STARTUP

On Tour With the Boss

Bruce Springsteen's Wrecking Ball tour couldn't keep rocking without a crew of entrepreneurial companies. Here are four of them.
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1. Pete's Big TVs
Screens that give the whole crowd a front-row view

On October 23, some 10,000 Bruce Springsteen fans packed the John Paul Jones Arena in Charlottesville, Virginia. To ensure the entire audience could see the band close up, Pete's Big TVs of New Castle, Delaware, hung six huge high-definition video screens above and around the stage. The largest screen--seen here at the rear of the stage--measured 26.5 feet wide and 15 feet tall. During the concert, Pete's five-person camera team, along with four robotic cameras, recorded the band's every move, which technicians then projected on the screens. CEO Peter Daniel co-founded the company, previously known as Performance A/V, with Lee Griffin and Greg Gerner in 1986. Last year, Daniel traveled to China to oversee the construction of the screens for the Wrecking Ball tour. "The previous generation of screens were electrically noisy, and it would drive the sound guys nuts," Daniel says. Pete's Big TVs has 40 full- and part-time employees, $10 million in annual revenue, and 50 customers worldwide. The company has handled video production for NBC's Olympics coverage since the 1988 Summer Games in Seoul.

2. Zildjian
Max Weinberg's cymbals

The E Street Band's drummer, Max Weinberg, uses four cymbals--a high hat, one thin crash, one medium thin crash, and a rock ride--made by Zildjian of Norwell, Massachusetts. The company traces its roots to the 17th century, when Armenian alchemist Avedis Zildjian  developed a mixture of copper, tin, and silver with unique sound qualities. Zildjian went on to make cymbals for the Turkish sultan. Three centuries later, in 1929, the Zildjian family immigrated to the United States, where its cymbals became the standard for drummers in every musical genre. "The process has evolved, but in some ways, it's still very much the same as it was back in 1623," says CEO Craigie Zildjian, the first woman to run the family-owned company. "The secret is how we mix those metals, and only a few people are allowed access to the process." The $50 million company has 113 employees, including 16 percussionists, and also makes drumsticks, mallets, and hybrid acoustic-electric cymbal sets.

3. Tait
Setting the stage

Springsteen and the E Street Band perform on a stage created by Tait of Lititz, Pennsylvania. The stage, which measures 78 feet wide and 47 feet deep, has six levels. It's much less elaborate than stages used by most big rock acts, according to Michael Tait, who started the company in 1978 while working as a production and lighting designer for the rock group Yes. Tait designed a breakthrough rotating stage for Yes, and his business took off in the early '80s. Today, the 300-employee company, which designed the stage for Lady Gaga's current Born This Way Ball tour, has six offices in the U.S., Asia, and Europe. It sells a variety of equipment, including mechanical structures and LED props, to customers worldwide.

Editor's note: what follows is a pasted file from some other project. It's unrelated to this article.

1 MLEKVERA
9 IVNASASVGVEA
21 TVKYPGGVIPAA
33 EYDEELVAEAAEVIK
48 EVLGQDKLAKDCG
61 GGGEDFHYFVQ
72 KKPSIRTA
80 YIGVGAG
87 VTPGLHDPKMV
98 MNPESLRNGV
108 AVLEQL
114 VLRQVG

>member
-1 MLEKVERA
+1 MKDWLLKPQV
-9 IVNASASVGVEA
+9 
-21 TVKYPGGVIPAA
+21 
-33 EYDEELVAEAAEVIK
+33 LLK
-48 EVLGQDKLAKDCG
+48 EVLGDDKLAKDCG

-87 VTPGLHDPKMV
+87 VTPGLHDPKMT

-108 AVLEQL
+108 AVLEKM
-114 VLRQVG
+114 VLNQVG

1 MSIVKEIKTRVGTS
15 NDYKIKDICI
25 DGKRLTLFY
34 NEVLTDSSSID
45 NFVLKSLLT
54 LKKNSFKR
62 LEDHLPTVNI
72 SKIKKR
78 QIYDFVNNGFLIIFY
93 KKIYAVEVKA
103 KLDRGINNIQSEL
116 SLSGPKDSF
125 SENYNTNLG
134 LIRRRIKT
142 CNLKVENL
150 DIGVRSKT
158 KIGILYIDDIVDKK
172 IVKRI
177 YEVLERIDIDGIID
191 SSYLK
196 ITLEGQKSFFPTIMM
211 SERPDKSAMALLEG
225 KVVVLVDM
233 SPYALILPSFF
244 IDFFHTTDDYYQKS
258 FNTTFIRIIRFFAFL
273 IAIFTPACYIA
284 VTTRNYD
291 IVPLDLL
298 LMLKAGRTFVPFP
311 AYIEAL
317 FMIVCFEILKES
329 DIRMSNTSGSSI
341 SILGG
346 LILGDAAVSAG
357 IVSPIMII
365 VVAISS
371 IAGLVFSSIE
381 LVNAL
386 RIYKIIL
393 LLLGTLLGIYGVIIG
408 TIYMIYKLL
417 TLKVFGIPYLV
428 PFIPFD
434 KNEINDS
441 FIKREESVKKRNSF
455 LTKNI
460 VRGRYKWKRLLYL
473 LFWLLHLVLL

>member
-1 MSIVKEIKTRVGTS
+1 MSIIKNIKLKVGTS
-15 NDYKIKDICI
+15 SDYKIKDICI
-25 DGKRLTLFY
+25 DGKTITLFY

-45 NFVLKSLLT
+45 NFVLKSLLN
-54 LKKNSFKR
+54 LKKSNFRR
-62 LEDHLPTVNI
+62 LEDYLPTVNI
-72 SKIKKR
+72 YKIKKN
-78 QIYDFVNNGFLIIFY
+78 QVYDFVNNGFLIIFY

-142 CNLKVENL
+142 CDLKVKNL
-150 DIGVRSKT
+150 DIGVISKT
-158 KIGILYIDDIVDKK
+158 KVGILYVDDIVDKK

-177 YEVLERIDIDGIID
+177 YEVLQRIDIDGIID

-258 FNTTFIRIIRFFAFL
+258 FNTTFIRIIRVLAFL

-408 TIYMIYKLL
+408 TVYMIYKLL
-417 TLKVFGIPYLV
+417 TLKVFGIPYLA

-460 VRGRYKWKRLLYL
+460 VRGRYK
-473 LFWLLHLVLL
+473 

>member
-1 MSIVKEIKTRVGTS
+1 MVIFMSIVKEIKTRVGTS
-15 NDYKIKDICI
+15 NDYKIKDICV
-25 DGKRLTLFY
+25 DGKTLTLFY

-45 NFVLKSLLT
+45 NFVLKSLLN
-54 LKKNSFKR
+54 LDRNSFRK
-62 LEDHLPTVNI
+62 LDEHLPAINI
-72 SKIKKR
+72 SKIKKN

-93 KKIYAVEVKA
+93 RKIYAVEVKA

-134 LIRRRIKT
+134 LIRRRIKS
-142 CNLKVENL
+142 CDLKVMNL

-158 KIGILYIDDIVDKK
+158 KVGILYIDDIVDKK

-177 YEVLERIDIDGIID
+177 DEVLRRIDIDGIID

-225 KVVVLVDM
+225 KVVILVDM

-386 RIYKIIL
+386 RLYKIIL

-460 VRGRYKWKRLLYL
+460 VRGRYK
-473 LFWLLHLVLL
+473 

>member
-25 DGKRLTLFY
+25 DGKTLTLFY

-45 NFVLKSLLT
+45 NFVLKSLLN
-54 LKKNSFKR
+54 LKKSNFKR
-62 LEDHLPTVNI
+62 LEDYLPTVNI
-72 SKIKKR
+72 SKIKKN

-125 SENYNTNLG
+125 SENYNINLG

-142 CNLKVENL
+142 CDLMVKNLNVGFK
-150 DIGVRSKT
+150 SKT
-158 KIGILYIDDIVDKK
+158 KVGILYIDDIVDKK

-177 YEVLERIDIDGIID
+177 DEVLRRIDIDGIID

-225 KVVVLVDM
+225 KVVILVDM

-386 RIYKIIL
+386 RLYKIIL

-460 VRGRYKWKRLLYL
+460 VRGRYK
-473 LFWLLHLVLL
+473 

4. Rock-it Cargo
Working on the highway (and the runway)

Transporting more than 150,000 pounds of equipment to a new city every few nights is no easy feat. Springsteen entrusts the task to Rock-It Cargo, a freight forwarding and logistics company with headquarters in Philadelphia and Los Angeles. The 350-person business, which has 24 offices around the world, specializes in moving expensive, fragile, and unusual cargo to nearly any spot on the globe via air, land, or sea. The company's subsidiary, Airworks, handles the logistics of flying Spring­steen, the E Street Band, additional musicians, and touring personnel to each concert location. Chris Wright, who got his start moving equipment for the Moody Blues, founded Rock-It Cargo in London in 1978 and later opened offices in Los Angeles, New York, and Tokyo. American David Bernstein bought the company's U.S. arm in 1991 and merged it back with the European operations in 2005. Bernstein sold an equity stake in Rock-It to Calera Capital of San Francisco two years ago. Today, the company has clients in a variety of industries and is handling logistics for dozens of musicians currently on tour, including Bob Dylan.


IMAGE: Melissa Golden
Last updated: Dec 7, 2012




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